Lately I have been playing around with React’s Context API and exploring its use cases. Someone recently shared a very insightful blog article with me that takes a deep dive into why Context API is not a state management tool. I recommend reading the entire article but if you are limited on time then cut to the recommendations section to understand when to use Context vs. Context + useReducer vs. Redux in your application. See article:

The important thing to know is Context in and of itself is NOT a state management tool, while Context + useReducer IS but with…

In my last article I went over how to integrate JSON Web Tokens into the backend of your Rails application. That article can be found:

In this article I will go over a simple integration of JSON Web Tokens with Node.js, specifically with Express. The request from the frontend will remain the same, namely you will be sending a token to the backend on every request that requires authorization. You do this by adding the Authorization header to your fetch request with the token. In this example, we will be making a GET request for an individual task…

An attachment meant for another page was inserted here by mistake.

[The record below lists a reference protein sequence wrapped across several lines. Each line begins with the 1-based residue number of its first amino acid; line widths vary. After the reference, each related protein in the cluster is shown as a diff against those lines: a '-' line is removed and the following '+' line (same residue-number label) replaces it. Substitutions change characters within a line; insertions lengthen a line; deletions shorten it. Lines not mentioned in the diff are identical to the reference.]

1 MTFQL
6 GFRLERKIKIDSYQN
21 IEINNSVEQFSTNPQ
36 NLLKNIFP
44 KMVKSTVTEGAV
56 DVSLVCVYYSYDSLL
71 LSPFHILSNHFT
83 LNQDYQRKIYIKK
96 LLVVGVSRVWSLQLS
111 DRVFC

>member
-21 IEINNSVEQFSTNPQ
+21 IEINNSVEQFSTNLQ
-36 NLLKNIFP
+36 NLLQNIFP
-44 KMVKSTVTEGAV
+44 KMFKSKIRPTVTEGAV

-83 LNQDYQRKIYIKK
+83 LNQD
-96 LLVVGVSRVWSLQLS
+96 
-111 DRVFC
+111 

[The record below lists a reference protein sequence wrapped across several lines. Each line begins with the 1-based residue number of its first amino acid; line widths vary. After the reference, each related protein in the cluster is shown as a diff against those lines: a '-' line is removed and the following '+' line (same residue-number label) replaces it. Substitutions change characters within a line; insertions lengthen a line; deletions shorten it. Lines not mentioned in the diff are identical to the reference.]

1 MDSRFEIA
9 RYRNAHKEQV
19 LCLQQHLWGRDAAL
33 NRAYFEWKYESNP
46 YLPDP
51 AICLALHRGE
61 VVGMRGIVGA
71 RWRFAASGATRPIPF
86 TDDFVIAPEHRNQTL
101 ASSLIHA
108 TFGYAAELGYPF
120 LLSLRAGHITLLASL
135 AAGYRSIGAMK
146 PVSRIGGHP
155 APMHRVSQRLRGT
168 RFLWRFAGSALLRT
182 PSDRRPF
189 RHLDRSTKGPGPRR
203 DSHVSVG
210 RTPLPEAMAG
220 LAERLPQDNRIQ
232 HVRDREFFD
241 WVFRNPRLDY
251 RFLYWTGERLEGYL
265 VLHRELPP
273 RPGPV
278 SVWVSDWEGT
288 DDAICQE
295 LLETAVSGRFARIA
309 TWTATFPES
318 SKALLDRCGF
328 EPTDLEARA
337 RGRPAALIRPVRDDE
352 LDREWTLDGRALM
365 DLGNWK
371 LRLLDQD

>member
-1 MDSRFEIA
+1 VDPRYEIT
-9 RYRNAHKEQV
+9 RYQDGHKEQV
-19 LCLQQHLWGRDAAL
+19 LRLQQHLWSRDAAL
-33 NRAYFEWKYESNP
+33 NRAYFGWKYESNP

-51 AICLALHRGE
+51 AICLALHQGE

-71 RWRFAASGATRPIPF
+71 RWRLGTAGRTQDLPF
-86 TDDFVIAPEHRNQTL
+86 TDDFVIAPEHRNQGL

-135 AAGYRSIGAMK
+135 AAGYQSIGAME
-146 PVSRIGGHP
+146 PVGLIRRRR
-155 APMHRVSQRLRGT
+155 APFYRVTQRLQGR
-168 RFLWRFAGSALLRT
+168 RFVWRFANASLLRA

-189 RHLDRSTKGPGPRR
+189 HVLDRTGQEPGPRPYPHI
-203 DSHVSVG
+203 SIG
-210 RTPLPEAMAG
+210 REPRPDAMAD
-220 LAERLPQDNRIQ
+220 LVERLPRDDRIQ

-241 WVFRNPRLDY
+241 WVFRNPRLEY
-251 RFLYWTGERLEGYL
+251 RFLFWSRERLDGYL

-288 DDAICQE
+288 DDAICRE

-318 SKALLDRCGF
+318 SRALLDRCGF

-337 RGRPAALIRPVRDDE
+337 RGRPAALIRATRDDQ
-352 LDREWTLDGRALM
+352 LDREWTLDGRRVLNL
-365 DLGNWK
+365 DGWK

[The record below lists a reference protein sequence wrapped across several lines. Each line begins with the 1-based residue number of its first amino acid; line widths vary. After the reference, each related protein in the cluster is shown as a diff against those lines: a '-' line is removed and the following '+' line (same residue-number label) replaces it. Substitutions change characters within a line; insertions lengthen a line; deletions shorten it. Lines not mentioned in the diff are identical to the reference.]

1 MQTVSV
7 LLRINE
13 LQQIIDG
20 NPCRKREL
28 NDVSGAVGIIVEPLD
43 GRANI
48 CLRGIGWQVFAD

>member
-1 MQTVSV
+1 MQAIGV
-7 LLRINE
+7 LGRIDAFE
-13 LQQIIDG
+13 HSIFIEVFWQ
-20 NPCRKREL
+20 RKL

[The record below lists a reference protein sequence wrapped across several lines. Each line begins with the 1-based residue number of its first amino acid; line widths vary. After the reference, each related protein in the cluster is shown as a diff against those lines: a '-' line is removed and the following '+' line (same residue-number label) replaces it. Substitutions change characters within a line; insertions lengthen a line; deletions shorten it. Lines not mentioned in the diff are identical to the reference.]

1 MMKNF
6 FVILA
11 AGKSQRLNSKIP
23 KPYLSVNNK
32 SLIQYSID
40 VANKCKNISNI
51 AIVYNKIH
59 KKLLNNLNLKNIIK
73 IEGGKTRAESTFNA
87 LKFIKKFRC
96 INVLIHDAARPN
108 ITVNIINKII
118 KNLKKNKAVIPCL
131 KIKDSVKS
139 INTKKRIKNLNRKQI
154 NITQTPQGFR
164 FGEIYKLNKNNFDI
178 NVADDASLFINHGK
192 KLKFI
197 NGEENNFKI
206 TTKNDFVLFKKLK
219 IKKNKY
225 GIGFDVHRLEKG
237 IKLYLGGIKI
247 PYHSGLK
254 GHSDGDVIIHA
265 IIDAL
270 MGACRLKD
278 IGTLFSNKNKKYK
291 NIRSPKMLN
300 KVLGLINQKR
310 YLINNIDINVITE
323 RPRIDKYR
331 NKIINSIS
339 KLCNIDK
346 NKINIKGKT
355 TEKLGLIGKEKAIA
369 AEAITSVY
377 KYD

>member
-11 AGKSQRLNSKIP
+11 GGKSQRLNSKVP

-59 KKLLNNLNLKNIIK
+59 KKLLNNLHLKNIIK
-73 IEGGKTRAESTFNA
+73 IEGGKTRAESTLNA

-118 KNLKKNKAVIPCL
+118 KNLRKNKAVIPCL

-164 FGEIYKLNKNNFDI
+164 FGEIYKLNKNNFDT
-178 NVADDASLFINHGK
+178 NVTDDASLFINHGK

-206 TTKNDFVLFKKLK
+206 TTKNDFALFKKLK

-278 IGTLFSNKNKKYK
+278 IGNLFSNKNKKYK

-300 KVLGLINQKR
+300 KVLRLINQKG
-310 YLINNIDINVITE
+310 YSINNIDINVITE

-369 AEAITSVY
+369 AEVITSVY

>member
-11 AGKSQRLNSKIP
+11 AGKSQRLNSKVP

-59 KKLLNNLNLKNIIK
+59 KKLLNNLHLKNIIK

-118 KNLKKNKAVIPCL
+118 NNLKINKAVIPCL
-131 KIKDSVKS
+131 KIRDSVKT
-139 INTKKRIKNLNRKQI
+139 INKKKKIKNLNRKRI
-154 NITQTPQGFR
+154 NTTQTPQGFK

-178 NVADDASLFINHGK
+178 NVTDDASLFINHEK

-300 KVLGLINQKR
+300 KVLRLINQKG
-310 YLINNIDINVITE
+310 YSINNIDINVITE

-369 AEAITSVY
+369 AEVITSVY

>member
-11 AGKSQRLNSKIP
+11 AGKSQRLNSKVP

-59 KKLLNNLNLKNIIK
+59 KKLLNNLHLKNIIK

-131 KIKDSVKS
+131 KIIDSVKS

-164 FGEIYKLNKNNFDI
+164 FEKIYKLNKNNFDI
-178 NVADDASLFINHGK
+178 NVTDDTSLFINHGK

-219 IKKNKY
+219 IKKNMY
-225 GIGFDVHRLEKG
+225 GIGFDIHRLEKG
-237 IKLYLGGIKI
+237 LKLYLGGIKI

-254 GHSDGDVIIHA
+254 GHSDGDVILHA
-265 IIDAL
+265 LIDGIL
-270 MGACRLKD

In most applications you will likely have user accounts. And if you do, you certainly want to limit what a particular user has access to. JSON Web Tokens is a popular method for providing user authorization across resources inside your application on the client-side.

When you send a normal fetch request to your backend, you typically send the method of the request (GET, POST, etc) along with a header object. Something like:

In React there are many ways of sharing data throughout your application. You can pass data as a prop from a parent component to a child component. You can use a third-party library such as Redux to globally store data in a container of sorts. Another way of sharing data is by utilizing React’s Context API.

Data is essential to any application and there are multiple ways to access that data.